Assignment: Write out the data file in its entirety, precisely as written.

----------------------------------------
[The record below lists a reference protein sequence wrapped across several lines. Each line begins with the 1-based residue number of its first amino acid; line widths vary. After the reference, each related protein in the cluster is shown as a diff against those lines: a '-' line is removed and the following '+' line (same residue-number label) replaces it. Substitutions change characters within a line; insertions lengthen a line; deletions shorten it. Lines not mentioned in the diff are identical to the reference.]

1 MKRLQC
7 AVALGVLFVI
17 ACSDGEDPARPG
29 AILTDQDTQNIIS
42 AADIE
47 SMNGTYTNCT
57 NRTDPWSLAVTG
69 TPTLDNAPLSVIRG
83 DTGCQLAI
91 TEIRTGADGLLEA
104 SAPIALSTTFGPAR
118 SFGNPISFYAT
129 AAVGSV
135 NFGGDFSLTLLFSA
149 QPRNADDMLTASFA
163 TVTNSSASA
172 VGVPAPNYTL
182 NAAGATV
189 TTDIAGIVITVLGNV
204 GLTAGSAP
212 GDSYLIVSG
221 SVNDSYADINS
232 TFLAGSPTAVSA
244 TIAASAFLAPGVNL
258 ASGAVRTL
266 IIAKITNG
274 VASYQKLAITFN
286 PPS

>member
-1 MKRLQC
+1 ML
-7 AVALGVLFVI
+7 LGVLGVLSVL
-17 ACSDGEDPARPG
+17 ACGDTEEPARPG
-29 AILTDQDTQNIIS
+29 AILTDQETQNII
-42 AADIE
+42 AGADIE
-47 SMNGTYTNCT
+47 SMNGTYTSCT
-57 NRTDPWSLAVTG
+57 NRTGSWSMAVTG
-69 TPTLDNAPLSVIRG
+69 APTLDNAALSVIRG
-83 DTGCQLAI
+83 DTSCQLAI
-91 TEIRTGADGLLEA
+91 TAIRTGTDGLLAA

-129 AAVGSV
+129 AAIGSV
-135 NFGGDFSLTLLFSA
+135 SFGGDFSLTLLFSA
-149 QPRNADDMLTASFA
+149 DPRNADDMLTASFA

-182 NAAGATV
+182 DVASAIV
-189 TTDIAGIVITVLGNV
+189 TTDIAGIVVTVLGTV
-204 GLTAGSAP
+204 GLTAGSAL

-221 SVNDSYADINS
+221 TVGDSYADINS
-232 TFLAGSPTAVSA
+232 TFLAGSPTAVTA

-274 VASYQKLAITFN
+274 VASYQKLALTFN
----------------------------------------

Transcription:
[The record below lists a reference protein sequence wrapped across several lines. Each line begins with the 1-based residue number of its first amino acid; line widths vary. After the reference, each related protein in the cluster is shown as a diff against those lines: a '-' line is removed and the following '+' line (same residue-number label) replaces it. Substitutions change characters within a line; insertions lengthen a line; deletions shorten it. Lines not mentioned in the diff are identical to the reference.]

1 MKRLQC
7 AVALGVLFVI
17 ACSDGEDPARPG
29 AILTDQDTQNIIS
42 AADIE
47 SMNGTYTNCT
57 NRTDPWSLAVTG
69 TPTLDNAPLSVIRG
83 DTGCQLAI
91 TEIRTGADGLLEA
104 SAPIALSTTFGPAR
118 SFGNPISFYAT
129 AAVGSV
135 NFGGDFSLTLLFSA
149 QPRNADDMLTASFA
163 TVTNSSASA
172 VGVPAPNYTL
182 NAAGATV
189 TTDIAGIVITVLGNV
204 GLTAGSAP
212 GDSYLIVSG
221 SVNDSYADINS
232 TFLAGSPTAVSA
244 TIAASAFLAPGVNL
258 ASGAVRTL
266 IIAKITNG
274 VASYQKLAITFN
286 PPS

>member
-1 MKRLQC
+1 ML
-7 AVALGVLFVI
+7 LGVLGVLSVL
-17 ACSDGEDPARPG
+17 ACGDTEEPARPG
-29 AILTDQDTQNIIS
+29 AILTDQETQNII
-42 AADIE
+42 AGADIE
-47 SMNGTYTNCT
+47 SMNGTYTSCT
-57 NRTDPWSLAVTG
+57 NRTGSWSMAVTG
-69 TPTLDNAPLSVIRG
+69 APTLDNAALSVIRG
-83 DTGCQLAI
+83 DTSCQLAI
-91 TEIRTGADGLLEA
+91 TAIRTGTDGLLAA

-129 AAVGSV
+129 AAIGSV
-135 NFGGDFSLTLLFSA
+135 SFGGDFSLTLLFSA
-149 QPRNADDMLTASFA
+149 DPRNADDMLTASFA

-182 NAAGATV
+182 DVASAIV
-189 TTDIAGIVITVLGNV
+189 TTDIAGIVVTVLGTV
-204 GLTAGSAP
+204 GLTAGSAL

-221 SVNDSYADINS
+221 TVGDSYADINS
-232 TFLAGSPTAVSA
+232 TFLAGSPTAVTA

-274 VASYQKLAITFN
+274 VASYQKLALTFN